John Herbert Dillinger (John Herbert Dillinger)

John Herbert Dillinger

John Dillinger

Career Criminal. John Dillinger was made an outlaw hero during the depths of the Depression by Americans mired in financial ruin, loss of hope and simply frustrated by desperation brought on by the times.  He was hardly a “Robin Hood” figure envisioned by the public.  John was a cold-blooded killer.  In one year, September 1933- July 1934, he and his violent gang terrorized the midwest, killing 10 men, wounding seven, robbing banks and even police arsenals to replenish  arms and ammunition needs.  While staging three jail breaks, a sheriff was killed and two guards seriously wounded.  He was born in Indianapolis, Indiana to a grocer.  He quit school at an early age and obtained a job at a machine shop.  He was soon in trouble after an auto theft.   John enlisted in the Navy but deserted his ship in Boston,  returned home and married a sixteen year old.  Unable to find employment, he robbed a grocer.  Apprehended, he received a harsh sentence.  Upon release, his criminal career fully blossomed culminating in absolute infamy.  He and his gang robbed banks across Ohio and Indiana.   With his captures, then escapes, more robbing and killing followed, all reported gleefully by newspapers.   Then; Dillinger made the mistake that would cost him his life.  He stole a sheriff’s car which was a federal offense actively involving the FBI.  They tracked him and his gang.  Finally after a shoot out, wounded, he fled to Mooresville, Indiana and stayed with his father until his wound healed.  Returned to health, more robberies and shootouts ensued.   Finally, the madam of a brothel in Gary, Indiana came forth giving information with a promise of a reward that would lead FBI agents to the fatal theater in Chicago where the infamous career of John Dillinger was terminated.  He was struck by four shots and taken by ambulance to the nearby Alexian Brothers Hospital where a pronouncement was made.  The embalmed body of Dillinger was transported to Mooresville, Indiana,  his adopted home town,  accompanied by a vertical caravan of automobiles.   A wake was held at the home of his sister in nearby Maywood.  A public viewing of the body was held in the front parlor where friends and hundreds of curious filed past.  On the day of his burial at Crown Hill Cemetery, the entrance was a mass of humanity with near riotous conditions and the crowd assaulted reporters and smashed cameras.  Threats and even a note was left at the covered grave in the family plot vowing vengeance for his death.   His grave became a number one destination of tourist.  Marker after marker were erected, all needed replacement as souvenir hunters chipped away until nothing was left.  A 3 ft slab of reinforced concrete was poured over the grave to discourage robbers.  Memorials to Dillinger still abound: The Allen County Museum, Lima, Ohio, where the Sheriff was killed, has an exhibit with a reconstructed jail cell showing where Dillinger was held and even Sheriff Sarber personal pistol is there.  A gangster theme restaurant called Dillinger’s, thrives in Hudson, Indiana.  Plaques and markers are numerous across Ohio and Indiana marking connections to the outlaw.  In Chicago alone, more than 50 sites have been tied to him including the Barrel o’Fun Tavern, first meeting place of his girlfriend, and two bordellos run by the madam who had betrayed him.  A new word has been coined: Dillinger, a descriptive word indicating a criminal lifestyle. (bio by: Donald Greyfield)  Family links:  Parents:  John Wilson Dillinger (1864 – 1943)  Mary Ellen Lancaster Dillinger (1870 – 1907)  Spouse:  Beryl Ethel Hovious Byrum (1903 – 1993)*  Siblings:  Audrey M Dillinger Hancock (1889 – 1987)*  John Herbert Dillinger (1903 – 1934)  Hubert M. Dillinger (1914 – 1974)**  Doris M Dillinger Hockman (1917 – 2001)**  Frances Dillinger Thompson (1922 – 2015)** *Calculated relationship**Half-siblingCause of death: Shot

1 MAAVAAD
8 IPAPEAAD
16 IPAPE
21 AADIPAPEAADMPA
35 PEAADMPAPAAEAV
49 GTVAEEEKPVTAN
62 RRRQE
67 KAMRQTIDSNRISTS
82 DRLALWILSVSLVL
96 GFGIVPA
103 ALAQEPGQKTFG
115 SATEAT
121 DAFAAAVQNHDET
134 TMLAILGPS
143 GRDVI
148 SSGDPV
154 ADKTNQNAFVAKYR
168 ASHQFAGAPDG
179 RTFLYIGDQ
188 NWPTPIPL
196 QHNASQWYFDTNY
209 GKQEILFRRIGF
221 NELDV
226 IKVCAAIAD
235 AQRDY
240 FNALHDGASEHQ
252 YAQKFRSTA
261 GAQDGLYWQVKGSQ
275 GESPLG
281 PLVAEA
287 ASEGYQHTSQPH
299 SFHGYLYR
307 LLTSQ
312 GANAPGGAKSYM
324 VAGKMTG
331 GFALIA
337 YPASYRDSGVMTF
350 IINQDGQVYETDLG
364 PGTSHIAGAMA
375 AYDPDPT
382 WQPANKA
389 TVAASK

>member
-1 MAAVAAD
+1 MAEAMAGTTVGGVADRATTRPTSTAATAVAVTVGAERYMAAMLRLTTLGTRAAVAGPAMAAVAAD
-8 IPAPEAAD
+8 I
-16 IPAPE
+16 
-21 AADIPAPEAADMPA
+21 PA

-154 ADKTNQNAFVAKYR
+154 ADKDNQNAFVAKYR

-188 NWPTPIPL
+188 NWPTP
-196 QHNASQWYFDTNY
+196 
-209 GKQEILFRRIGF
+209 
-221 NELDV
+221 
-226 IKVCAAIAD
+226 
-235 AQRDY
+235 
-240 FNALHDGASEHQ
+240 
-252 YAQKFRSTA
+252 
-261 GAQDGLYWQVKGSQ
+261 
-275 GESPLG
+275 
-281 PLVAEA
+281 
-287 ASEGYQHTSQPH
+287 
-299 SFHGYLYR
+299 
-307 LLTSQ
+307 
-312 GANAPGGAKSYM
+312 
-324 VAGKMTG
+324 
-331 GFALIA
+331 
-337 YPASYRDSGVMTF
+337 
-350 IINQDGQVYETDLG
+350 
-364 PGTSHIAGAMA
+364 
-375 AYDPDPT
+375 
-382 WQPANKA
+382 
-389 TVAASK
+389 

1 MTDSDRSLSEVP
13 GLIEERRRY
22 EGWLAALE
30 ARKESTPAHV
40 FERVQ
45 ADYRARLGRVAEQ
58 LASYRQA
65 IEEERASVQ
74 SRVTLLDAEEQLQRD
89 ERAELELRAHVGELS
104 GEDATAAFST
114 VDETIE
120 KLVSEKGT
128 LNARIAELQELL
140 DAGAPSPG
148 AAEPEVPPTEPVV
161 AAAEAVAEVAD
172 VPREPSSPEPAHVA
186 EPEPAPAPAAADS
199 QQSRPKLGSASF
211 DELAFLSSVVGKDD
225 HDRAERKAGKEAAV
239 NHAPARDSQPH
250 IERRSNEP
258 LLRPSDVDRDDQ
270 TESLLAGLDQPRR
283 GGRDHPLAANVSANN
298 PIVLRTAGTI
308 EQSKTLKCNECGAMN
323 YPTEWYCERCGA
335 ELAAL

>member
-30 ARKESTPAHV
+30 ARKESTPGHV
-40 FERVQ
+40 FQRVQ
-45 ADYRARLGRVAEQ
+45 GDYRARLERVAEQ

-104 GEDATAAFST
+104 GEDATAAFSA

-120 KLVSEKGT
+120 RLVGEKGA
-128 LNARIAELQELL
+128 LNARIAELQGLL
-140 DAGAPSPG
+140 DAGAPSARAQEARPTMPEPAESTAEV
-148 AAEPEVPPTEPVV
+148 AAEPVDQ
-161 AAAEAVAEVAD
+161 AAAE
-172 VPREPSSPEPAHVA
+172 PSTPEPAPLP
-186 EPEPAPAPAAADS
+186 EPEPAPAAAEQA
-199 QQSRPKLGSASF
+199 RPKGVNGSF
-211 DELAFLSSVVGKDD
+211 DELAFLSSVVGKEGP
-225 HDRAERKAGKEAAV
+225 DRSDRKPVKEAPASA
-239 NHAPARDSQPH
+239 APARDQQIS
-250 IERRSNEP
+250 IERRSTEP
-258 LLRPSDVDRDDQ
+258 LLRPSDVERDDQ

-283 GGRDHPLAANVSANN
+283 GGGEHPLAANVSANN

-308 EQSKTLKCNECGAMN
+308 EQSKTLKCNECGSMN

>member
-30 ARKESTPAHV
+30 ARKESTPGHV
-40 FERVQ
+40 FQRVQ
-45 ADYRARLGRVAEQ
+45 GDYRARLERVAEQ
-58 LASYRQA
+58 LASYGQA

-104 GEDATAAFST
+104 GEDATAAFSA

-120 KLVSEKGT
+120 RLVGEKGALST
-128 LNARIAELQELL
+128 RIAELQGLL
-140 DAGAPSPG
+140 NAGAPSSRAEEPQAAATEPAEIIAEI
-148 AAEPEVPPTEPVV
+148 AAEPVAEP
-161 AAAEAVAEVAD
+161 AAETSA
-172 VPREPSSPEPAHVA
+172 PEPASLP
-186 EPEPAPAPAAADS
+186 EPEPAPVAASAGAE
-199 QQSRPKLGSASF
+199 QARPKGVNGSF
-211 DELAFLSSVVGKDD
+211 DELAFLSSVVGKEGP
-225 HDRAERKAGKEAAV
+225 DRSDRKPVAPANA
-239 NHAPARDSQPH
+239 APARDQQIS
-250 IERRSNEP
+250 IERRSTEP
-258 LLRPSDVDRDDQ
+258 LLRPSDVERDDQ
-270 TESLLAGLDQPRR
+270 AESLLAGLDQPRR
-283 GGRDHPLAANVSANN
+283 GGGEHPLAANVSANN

More Images

  • Jd grave -


  • June, 22, 1903


  • July, 22, 1934

Cause of Death

  • Gunshot wounds by law enforcement


  • Crown Hill Cemetery
  • Indiana

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